At a time of rising protectionism, China is sending a signal of liberalization by lowering its import tariffs on cars. The unilateral move is only a first step if China wants to prove its commitment to the multilateral trading system. Sacrificing outdated protections can also help China’s transition towards a higher value-added economy.
Right before German chancellor Angela Merkel’s trip to Beijing, China has doubled down on its pledge to save the global trading system from a wave of protectionism. In the wake of Xi Jinping’s promise given in Davos in 2017, China has taken a few steps such as dropping the requirement that forced foreign investors to enter into joint ventures with Chinese partners. But by and large, the international business community remained unconvinced of China’s true commitment to further liberalize access to its markets.
This may be about to change. By reducing import tariffs for cars from 25 to 15 percent by July 1, the Xi leadership has started to tackle one of the biggest obstacles to China’s credibility as a global leader on trade: the country’s highly selective and distorted tariff structure. The move delighted the shareholders of German carmakers such as Audi, BMW, Daimler, and Porsche that export their premium models to China. The overall effect on these companies’ profits may be limited however, since the lower import tariffs will also lead to lower prices for the middle-class models they produce in China.
As for China, allowing cheaper car imports may seem courageous, but it is in China’s own interest. The change in tariffs will be felt in the Chinese economy, but in the long run, it will facilitate the transition to a higher value-added economic model.
China’s current production model is rooted in the time when the country’s focus was on being the world’s extended workbench. The combination of low labor costs and high tariffs on finished products such as cars induced international companies to move their assembly lines to China. But due to China’s lower technological level many critical components were imported (at lower tariff rates), meaning that most of the value-added remained abroad. The cost of importing intermediate products was offset by the savings in labor costs during the assembly stage in China. For Chinese companies as well as for international companies willing to produce in China, the high import tariffs on finished or downstream goods also meant that their assembly stages were then strongly protected from international competition in the Chinese market.
China’s tariffs are high and inflexible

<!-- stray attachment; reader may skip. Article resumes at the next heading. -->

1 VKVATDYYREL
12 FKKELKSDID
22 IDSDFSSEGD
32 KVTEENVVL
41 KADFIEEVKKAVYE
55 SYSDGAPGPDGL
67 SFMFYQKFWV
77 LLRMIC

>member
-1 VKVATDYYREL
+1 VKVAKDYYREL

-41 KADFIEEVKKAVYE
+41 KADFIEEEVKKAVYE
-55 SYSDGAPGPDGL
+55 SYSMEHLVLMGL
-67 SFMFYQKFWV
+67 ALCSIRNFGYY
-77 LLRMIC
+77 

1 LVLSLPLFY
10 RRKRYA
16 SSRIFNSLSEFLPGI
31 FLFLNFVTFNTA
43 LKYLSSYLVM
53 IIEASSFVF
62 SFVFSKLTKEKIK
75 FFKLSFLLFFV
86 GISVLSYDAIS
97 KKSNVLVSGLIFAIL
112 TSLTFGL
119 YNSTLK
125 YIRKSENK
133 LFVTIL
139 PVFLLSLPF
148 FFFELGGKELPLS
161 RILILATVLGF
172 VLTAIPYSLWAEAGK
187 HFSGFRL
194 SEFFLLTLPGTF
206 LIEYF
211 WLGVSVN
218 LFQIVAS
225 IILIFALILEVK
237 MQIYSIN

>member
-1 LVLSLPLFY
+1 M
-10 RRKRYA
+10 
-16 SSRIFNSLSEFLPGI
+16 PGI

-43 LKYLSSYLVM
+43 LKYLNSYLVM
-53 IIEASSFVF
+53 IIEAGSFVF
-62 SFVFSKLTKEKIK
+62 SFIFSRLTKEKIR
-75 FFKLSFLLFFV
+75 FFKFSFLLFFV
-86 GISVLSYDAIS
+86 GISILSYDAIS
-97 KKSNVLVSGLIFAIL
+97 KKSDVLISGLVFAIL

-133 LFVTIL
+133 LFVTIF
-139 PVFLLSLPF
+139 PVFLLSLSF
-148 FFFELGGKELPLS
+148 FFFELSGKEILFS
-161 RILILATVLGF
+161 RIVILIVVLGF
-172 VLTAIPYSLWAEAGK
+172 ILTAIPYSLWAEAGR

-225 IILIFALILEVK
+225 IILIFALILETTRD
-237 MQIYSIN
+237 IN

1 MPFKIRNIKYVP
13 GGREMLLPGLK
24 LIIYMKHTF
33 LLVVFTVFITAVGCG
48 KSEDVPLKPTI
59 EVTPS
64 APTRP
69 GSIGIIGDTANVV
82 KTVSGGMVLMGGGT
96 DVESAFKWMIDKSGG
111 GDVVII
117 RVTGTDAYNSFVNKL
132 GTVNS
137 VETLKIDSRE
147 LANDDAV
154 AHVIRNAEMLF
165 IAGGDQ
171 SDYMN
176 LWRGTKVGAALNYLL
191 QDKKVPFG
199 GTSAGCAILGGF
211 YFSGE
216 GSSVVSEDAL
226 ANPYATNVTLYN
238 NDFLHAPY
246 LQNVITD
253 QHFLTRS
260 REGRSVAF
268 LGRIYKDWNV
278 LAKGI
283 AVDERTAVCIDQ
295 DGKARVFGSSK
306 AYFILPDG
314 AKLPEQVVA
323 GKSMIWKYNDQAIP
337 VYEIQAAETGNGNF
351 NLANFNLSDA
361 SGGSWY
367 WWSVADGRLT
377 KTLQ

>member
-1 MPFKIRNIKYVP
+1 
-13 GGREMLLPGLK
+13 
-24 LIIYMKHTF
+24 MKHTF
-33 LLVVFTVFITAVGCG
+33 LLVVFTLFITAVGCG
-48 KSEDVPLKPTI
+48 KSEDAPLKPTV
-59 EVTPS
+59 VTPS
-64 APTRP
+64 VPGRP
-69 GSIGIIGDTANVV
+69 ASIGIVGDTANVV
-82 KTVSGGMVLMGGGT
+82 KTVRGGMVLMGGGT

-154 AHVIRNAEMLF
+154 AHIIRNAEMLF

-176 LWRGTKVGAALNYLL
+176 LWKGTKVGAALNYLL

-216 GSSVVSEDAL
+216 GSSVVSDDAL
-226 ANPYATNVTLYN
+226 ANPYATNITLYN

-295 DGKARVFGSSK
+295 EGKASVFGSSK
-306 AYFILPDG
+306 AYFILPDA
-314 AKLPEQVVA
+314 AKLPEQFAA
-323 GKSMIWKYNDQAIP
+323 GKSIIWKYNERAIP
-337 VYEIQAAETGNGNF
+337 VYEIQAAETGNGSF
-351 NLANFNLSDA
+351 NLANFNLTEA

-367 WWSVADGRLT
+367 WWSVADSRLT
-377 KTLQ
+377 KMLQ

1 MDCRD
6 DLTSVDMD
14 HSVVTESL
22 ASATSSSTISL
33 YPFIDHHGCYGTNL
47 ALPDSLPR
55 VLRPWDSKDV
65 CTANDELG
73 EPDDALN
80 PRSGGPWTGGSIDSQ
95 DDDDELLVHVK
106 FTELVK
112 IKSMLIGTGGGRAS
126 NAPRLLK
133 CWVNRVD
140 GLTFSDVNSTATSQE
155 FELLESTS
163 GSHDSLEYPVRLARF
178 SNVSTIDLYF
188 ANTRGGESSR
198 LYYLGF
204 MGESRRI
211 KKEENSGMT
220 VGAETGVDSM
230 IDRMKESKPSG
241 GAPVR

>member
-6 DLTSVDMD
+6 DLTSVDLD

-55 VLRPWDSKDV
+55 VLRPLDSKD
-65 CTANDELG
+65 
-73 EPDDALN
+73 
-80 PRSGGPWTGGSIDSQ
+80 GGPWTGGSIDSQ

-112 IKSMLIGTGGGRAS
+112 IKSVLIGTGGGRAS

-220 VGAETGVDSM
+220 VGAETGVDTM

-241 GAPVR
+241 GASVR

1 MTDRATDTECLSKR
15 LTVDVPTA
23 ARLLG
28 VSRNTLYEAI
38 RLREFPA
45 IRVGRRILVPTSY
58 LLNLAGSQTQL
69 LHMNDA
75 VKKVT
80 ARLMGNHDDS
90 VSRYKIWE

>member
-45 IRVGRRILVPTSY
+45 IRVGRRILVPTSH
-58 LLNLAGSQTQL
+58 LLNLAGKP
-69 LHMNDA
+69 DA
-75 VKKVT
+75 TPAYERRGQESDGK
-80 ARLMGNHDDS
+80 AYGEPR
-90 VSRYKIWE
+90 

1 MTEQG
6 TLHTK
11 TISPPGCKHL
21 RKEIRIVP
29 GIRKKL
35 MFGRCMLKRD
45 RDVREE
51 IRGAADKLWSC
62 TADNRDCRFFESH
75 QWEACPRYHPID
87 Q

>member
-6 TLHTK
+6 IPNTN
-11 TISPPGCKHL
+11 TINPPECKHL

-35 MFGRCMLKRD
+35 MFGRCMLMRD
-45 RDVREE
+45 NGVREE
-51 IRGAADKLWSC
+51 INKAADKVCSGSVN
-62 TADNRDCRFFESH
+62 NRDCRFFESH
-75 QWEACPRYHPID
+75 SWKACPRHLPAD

Even compared to other emerging economies, China’s tariff structure has been rigid. First, China maintains a tariff level for non-agricultural products (9 %), which is considerably higher than that of its two main trading partners, the United States and the European Union (both below 4%). Especially in the upper ranges (between 15 and 25 %), the Chinese level is far higher than that in the world’s other two large trading blocks. Second, China has been less willing than countries like India or Brazil to unilaterally lower tariffs from the maximum level allowed under WTO rules (“bound tariffs”). Since its WTO entry in 2001, this rigidity explains why China’s “applied” tariffs on non-agricultural products have been almost identical with the “bound” tariff rates.
This behavior no longer serves China’s own economic interests. It has cemented a production structure in cross-border supply chains in which China’s role is often reduced to that of a finishing-touch assembler of inputs. The current tariff structure discriminates against the production of upstream products such as battery production or data technologies for e-mobility that are defined as central sectors in the “Made in China 2025” industrial policy strategy and that the Chinese government supports with generous subsidies.
Lower tariffs would help China’s transition
If China continues to lower the high import tariffs on finished products, this would increase competition with producers abroad. Especially in combination with rising wages, China would likely end up losing many low-skilled manufacturing jobs in assembly to less developed countries. This is true for the car industry, but also for a number of other industries that have been overproportionately protected, from textile and clothing to several food industries.
Yet all of these industries can no longer be a backbone of China’s industrial structure as China charges ahead with its industrial upgrading plans laid down in the Made in China 2025 strategy. China will have to sacrifice a number of processing stages and even entire low-tech industries, which had been symbols of China’s transformation in the reform era.
This overdue transition would be a necessary step in China’s development towards an advanced economy. The competition created through lower import tariffs would incentivize domestic investment in the production of those intermediate products that so far had less chance to compete with products from abroad than the downstream stages of production. Changing the tariff structure might therefore one day result in China becoming a competitive producer of intermediates instead of only a finishing touch producer.
A series of deep unilateral cuts of tariffs below the bound level would bring a double dividend to China. It would help the country’s economic transformation while enhancing the global standing of its leadership – as a leader in global trade, if not as the savior of the WTO.